Smoking scars DNA in clear patterns, researchers reported Tuesday. Most of the damage fades over time, they found — but not all of it.
Their study of 16,000 people found that while most of the disease-causing genetic footprints left by smoking fade after five years if people quit, some appear to stay there forever.
The marks are made in a process called methylation, which is an alteration of DNA that can inactivate a gene or change how it functions — often causing cancer and other diseases.
“Our study has found compelling evidence that smoking has a long-lasting impact on our molecular machinery, an impact that can last more than 30 years,” said Roby Joehanes of Hebrew SeniorLife and Harvard Medical School.
Heart disease and cancer are both caused by genetic damage — some of it inherited, but most of it caused by day-to-day living. Smoking is one of the biggest culprits.
“The encouraging news is that once you stop smoking, the majority of DNA methylation signals return to never-smoker levels after five years, which means your body is trying to heal itself of the harmful impacts of tobacco smoking,” Joehanes said.
The team examined blood samples given by 16,000 people taking part in various studies going back to 1971. In all the studies, people have given blood samples and filled out questionnaires about smoking, diet, lifestyle and their health histories.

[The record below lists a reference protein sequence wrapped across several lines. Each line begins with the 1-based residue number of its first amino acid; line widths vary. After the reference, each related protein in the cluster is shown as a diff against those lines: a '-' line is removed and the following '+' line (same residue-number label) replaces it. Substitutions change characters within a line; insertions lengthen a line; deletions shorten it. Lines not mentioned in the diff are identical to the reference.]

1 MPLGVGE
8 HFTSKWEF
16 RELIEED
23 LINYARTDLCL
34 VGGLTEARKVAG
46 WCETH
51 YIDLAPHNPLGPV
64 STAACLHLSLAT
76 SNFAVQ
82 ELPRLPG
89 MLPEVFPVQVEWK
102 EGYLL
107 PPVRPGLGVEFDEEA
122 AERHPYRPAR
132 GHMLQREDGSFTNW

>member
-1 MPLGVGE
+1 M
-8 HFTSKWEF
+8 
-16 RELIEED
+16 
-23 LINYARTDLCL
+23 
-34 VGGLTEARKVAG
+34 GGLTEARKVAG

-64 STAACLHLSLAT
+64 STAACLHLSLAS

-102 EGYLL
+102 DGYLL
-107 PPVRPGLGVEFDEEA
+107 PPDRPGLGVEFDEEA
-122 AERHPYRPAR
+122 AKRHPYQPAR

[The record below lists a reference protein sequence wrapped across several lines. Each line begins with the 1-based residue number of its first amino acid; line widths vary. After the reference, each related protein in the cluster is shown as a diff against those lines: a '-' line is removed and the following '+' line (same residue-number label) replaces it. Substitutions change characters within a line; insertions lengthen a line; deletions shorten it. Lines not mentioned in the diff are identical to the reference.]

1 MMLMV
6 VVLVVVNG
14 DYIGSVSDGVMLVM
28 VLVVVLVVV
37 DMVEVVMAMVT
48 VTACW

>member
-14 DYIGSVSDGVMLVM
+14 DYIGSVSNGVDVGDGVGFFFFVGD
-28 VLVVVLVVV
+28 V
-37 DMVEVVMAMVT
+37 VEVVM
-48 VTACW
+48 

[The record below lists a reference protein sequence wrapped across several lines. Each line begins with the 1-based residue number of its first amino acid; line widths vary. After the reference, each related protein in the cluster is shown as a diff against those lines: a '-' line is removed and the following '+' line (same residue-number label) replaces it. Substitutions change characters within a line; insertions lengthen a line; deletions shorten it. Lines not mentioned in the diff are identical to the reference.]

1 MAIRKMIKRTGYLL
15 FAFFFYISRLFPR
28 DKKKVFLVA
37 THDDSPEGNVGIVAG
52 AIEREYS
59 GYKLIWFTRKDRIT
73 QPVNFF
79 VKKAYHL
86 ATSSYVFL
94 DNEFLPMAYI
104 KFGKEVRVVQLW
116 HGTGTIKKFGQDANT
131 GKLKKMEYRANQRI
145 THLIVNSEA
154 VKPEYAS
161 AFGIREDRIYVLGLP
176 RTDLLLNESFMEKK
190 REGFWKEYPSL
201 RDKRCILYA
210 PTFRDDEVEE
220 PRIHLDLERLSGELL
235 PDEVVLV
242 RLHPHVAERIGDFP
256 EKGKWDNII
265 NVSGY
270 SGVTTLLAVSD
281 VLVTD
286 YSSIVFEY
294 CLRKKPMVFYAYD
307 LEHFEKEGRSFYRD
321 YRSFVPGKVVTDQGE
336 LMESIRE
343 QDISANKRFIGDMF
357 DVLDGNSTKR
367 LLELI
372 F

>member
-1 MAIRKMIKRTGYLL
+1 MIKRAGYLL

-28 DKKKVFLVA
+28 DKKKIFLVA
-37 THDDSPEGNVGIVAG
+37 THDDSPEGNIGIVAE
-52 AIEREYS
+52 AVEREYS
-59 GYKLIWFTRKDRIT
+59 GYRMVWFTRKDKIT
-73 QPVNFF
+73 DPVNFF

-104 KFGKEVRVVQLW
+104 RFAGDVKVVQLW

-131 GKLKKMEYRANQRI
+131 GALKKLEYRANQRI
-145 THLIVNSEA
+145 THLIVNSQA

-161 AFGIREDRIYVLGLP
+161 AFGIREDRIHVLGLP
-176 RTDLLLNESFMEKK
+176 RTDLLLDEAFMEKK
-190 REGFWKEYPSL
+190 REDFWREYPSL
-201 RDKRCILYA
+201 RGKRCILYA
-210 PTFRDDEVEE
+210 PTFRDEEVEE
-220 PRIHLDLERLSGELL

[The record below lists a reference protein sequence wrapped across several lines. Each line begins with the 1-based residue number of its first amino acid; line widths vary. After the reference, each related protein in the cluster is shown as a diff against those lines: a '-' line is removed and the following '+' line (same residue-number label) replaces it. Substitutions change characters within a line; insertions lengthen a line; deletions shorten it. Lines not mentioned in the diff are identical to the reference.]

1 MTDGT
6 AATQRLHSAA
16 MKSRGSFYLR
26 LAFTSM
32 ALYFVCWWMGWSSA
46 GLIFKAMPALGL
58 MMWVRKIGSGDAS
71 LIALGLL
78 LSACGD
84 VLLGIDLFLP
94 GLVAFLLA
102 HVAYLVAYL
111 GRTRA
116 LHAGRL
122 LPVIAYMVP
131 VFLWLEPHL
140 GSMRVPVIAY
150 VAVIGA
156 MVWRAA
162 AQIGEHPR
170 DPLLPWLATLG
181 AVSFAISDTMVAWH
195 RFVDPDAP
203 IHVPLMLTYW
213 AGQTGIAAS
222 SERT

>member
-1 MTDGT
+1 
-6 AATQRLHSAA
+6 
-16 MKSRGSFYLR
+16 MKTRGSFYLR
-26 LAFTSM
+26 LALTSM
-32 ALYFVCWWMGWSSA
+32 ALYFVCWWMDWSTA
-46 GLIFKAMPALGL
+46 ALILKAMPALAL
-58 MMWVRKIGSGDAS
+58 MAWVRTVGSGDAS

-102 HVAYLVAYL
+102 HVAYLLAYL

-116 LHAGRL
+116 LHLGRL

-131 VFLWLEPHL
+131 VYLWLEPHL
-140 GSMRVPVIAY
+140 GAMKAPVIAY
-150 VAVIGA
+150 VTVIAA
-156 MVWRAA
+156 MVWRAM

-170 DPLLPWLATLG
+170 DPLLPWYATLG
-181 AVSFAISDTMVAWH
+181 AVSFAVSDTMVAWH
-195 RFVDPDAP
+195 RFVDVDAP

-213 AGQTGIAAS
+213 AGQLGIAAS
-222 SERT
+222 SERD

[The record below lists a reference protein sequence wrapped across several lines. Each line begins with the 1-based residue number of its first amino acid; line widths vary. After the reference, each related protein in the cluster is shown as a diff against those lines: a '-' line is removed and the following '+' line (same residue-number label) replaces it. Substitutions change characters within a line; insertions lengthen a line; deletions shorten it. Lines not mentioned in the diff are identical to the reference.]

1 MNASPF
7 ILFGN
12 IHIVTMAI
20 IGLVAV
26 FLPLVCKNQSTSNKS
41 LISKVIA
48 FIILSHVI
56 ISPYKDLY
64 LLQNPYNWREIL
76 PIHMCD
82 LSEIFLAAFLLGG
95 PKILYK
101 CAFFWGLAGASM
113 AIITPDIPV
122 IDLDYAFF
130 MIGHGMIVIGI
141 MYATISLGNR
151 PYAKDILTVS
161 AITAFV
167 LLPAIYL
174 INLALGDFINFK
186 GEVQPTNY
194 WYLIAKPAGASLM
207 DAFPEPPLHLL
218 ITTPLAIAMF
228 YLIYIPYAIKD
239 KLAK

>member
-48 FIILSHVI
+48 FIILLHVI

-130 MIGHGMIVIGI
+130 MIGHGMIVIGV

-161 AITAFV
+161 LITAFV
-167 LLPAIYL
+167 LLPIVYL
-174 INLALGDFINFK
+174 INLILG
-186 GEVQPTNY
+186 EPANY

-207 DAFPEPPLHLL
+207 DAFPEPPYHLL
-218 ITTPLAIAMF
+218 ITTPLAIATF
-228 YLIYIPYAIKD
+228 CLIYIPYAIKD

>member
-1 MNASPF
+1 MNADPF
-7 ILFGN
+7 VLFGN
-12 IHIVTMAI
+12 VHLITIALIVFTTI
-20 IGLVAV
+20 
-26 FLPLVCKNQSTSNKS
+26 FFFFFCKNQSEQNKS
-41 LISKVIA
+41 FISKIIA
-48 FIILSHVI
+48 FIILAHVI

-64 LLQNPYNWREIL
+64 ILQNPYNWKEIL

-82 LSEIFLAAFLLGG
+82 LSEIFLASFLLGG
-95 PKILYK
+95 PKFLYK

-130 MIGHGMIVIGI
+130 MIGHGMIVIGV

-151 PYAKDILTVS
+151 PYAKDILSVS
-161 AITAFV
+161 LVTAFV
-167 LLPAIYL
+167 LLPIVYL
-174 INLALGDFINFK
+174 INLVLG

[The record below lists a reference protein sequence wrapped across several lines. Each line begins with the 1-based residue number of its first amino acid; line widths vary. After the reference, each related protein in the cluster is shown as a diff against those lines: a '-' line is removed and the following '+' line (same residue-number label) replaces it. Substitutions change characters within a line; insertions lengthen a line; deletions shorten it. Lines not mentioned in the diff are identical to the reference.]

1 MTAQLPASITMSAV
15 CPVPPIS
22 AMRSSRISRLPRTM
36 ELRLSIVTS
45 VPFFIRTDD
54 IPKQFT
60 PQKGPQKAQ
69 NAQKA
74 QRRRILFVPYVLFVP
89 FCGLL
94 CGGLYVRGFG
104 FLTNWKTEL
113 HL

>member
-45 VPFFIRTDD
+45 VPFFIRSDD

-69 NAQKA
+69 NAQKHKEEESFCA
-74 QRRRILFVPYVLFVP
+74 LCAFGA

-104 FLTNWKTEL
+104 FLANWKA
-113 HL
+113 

They found smokers had a pattern of methylation changes affecting more than 7,000 genes, or one-third of known human genes. Many of the genes had known links to heart disease and cancers known to be caused by smoking.
Among quitters, most of these changes reverted to the patterns seen in people who never smoked after about five years, the team reported in the American Heart Association journal Circulation: Cardiovascular Genetics.
But smoking-related changes in 19 genes, including the TIAM2 gene linked to lymphoma, lasted 30 years, the team found.
“These results are important because methylation, as one of the mechanisms of the regulation of gene expression, affects what genes are turned on, which has implications for the development of smoking-related diseases,” said Dr. Stephanie London of the National Institute of Environmental Health Sciences, who directed the team.
“Equally important is our finding that even after someone stops smoking, we still see the effects of smoking on their DNA,” London said.
Some of the affected genes had not been associated with the damage caused by smoking before. It might be possible to use them as “markers” to see who is at risk of smoke-related diseases in the future.
They might also be targets for new drugs to treat the damage done by cigarette smoke, the researchers said.
Smoking is the biggest cause of preventable illness, killing more than 480,000 Americans every year, according to the Centers for Disease Control and Prevention.
Globally, it kills about 6 million people a year through cancer, heart disease, lung disease and other illnesses.
Smoking rates have plummeted in the U.S. and now only about 15 percent of U.S. adults smoke — and just 11 percent of high school students smoke.
Quitting has clear benefits, even late in life. But it doesn’t wipe the slate clean.
“Even decades after cessation, cigarette smoking confers long-term risk of diseases including some cancers, chronic obstructive pulmonary disease, and stroke,” London’s team wrote. “The mechanisms for these long-term effects are not well understood. DNA methylation changes have been proposed as one possible explanation.”